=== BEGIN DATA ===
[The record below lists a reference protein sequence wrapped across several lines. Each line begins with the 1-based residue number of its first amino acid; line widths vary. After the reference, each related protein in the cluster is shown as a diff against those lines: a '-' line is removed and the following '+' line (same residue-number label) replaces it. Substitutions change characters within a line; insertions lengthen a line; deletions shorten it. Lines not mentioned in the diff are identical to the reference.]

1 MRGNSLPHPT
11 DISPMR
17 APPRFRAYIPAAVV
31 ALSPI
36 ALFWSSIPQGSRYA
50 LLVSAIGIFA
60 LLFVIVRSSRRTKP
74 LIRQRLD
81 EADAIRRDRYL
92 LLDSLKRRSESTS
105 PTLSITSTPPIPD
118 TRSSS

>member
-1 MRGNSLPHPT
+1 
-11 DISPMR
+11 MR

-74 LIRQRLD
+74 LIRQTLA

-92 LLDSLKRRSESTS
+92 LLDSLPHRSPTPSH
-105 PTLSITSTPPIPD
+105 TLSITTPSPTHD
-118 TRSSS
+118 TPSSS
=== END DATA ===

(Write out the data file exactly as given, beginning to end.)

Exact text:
[The record below lists a reference protein sequence wrapped across several lines. Each line begins with the 1-based residue number of its first amino acid; line widths vary. After the reference, each related protein in the cluster is shown as a diff against those lines: a '-' line is removed and the following '+' line (same residue-number label) replaces it. Substitutions change characters within a line; insertions lengthen a line; deletions shorten it. Lines not mentioned in the diff are identical to the reference.]

1 MRGNSLPHPT
11 DISPMR
17 APPRFRAYIPAAVV
31 ALSPI
36 ALFWSSIPQGSRYA
50 LLVSAIGIFA
60 LLFVIVRSSRRTKP
74 LIRQRLD
81 EADAIRRDRYL
92 LLDSLKRRSESTS
105 PTLSITSTPPIPD
118 TRSSS

>member
-1 MRGNSLPHPT
+1 
-11 DISPMR
+11 MR

-74 LIRQRLD
+74 LIRQTLA

-92 LLDSLKRRSESTS
+92 LLDSLPHRSPTPSH
-105 PTLSITSTPPIPD
+105 TLSITTPSPTHD
-118 TRSSS
+118 TPSSS